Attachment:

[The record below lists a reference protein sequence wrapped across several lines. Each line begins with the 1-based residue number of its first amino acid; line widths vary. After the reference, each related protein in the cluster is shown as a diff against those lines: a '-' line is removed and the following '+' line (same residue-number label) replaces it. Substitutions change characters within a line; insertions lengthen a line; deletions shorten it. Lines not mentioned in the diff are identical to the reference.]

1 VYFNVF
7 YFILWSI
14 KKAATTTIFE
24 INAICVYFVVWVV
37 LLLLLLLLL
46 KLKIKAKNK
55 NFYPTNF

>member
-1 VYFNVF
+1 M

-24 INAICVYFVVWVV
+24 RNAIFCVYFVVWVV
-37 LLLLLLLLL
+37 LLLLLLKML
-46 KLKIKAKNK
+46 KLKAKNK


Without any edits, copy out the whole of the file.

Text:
[The record below lists a reference protein sequence wrapped across several lines. Each line begins with the 1-based residue number of its first amino acid; line widths vary. After the reference, each related protein in the cluster is shown as a diff against those lines: a '-' line is removed and the following '+' line (same residue-number label) replaces it. Substitutions change characters within a line; insertions lengthen a line; deletions shorten it. Lines not mentioned in the diff are identical to the reference.]

1 VYFNVF
7 YFILWSI
14 KKAATTTIFE
24 INAICVYFVVWVV
37 LLLLLLLLL
46 KLKIKAKNK
55 NFYPTNF

>member
-1 VYFNVF
+1 M

-24 INAICVYFVVWVV
+24 RNAIFCVYFVVWVV
-37 LLLLLLLLL
+37 LLLLLLKML
-46 KLKIKAKNK
+46 KLKAKNK